With the ever-changing needs of the workforce and many companies hiring more remote employees while the job market expands its global reach, virtual interviews (such as Skype or Zoom) almost as commonplace as in-person. Preparing for a virtual interview differs slightly from preparing for an in-person interview. While you do want to prepare questions, research, and other tasks the same, there are a few changes you’ll need to make to your interview prep routine to ensure success.
Before the virtual interview is even scheduled, test your technology and ensure you have the proper set up to conduct one properly. While most modern web-based virtual meeting space software is easy to use and quick to install, software updates occur often and changes get made to the setup, be sure that you are up to date on the functionality and software needs before your five minute warning alarm goes off before the interview. Additionally, test your microphone and webcam to ensure they work properly and buy new if needed to avoid spending your interview repeating the question of “Can you hear or see me now?”.
The day of your interview double check that your equipment is working and use this time to set the scene for your interview. Remove any distractions from the sight of the webcam, including piles of laundry, an unmade bed, and even clutter that might distract your interviewer or you. It’s best to try to find a blank wall to sit in front of, but in many cases, that is not an option for people, so make the best of what you have, and just shove the laundry in the other room.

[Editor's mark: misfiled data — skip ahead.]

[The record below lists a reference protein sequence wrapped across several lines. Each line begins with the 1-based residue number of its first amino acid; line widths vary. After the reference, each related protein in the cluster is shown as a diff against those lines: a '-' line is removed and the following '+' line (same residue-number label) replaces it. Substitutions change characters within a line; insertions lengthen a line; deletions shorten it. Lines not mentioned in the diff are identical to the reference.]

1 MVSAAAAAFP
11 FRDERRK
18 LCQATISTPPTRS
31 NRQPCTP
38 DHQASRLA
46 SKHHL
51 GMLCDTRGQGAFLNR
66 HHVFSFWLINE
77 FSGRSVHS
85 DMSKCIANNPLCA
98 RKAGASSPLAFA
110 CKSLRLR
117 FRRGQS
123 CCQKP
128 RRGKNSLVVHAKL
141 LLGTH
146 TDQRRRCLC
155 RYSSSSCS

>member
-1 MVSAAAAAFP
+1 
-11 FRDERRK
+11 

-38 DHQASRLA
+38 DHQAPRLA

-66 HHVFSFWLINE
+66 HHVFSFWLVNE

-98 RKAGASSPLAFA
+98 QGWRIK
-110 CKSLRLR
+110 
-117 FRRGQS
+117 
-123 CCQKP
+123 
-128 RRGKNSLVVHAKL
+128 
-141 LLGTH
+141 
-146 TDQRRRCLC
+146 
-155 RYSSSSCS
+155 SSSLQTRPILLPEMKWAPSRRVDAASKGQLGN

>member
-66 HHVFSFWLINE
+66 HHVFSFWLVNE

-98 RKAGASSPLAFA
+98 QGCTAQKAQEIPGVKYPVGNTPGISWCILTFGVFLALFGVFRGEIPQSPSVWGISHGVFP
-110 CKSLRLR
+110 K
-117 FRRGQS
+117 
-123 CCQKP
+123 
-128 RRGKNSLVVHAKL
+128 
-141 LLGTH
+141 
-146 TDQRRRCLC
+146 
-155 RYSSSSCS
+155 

Just before your interview, turn off the TV and any other noises, close windows to avoid neighborhood noises interfering, and put your phone on silent just as if you were heading into an interview room. Avoid pop ups and other distractions on screen by closing out of everything on your computer, including your inbox, just before the interview starts as well.
While you may not be meeting in person, it is just as important to look the part in your interview. Do your hair and makeup (if you wear it) as if you were meeting in person and pick out an outfit that makes you look and feel confident and professional without being distracting with colors that might offset the camera settings or appear oddly on camera (such as thin stripes or zig zags).
You aren’t able to open the interview with a firm handshake, but you can ensure your body language is professional and proper throughout the interview. Make eye contact with the camera, use body language that shows you are attentive, and follow basic visual and verbal communication rules throughout the interview. In person it is much easier to tell when someone is finished speaking, however, due mostly in part to sound delays, when speaking to someone on a conference call style or one-on-one web interview delay your responses to any questions or comments by one to two seconds to avoid speaking over them and cutting them off unintentionally. While it may appear awkward to you to do so, it can save a lot of face and uncomfortable repeated apologies throughout your interview.
Although you are meeting via webcam instead of face-to-face, virtual interviews play by much of the same rules as in-person interviews. Avoiding committing common interview atrocities and abiding by proper interview etiquette is mandatory regardless of if your interview is in person, on the phone, or over the web.